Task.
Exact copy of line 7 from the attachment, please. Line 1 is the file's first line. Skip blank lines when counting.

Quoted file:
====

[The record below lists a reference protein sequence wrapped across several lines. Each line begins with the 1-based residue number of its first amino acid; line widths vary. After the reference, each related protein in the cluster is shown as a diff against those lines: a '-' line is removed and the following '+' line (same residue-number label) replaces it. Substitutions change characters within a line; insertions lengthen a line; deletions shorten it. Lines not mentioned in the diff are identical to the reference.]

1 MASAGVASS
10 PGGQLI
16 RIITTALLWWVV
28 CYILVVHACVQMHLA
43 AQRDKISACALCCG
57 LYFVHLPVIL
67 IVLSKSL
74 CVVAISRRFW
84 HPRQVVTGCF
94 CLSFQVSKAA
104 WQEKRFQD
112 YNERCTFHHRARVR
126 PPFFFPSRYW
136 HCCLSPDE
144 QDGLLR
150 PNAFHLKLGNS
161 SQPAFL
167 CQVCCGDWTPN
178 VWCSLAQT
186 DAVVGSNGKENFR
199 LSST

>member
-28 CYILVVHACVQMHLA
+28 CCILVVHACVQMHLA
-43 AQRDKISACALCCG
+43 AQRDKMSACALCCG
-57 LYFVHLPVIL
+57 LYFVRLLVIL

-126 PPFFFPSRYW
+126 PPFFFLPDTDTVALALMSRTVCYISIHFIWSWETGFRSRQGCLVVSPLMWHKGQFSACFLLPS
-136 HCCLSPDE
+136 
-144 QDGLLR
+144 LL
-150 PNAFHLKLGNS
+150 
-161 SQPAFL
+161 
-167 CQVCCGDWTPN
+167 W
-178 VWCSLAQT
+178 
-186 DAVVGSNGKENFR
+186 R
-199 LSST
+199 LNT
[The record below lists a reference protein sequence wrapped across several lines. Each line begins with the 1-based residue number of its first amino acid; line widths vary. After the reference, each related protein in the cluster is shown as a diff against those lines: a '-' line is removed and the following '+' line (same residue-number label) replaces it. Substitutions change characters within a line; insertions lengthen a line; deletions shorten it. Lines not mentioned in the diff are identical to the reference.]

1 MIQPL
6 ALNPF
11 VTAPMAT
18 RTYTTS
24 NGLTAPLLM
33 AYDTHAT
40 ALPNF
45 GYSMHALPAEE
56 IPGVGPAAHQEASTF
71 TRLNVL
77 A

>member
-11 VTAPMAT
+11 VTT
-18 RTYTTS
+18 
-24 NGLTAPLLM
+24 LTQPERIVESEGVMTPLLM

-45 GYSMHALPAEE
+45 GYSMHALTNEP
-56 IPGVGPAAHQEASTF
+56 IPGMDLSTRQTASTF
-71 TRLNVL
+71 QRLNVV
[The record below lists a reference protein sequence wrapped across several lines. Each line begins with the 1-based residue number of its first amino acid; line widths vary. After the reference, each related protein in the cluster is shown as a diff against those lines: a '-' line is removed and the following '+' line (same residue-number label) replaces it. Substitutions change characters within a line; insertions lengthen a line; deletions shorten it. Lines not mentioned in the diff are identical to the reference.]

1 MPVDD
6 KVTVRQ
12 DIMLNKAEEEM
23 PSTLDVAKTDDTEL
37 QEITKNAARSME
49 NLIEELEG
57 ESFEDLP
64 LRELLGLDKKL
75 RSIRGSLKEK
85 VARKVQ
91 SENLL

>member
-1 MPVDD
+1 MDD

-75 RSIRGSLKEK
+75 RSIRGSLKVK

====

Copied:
57 LYFVHLPVIL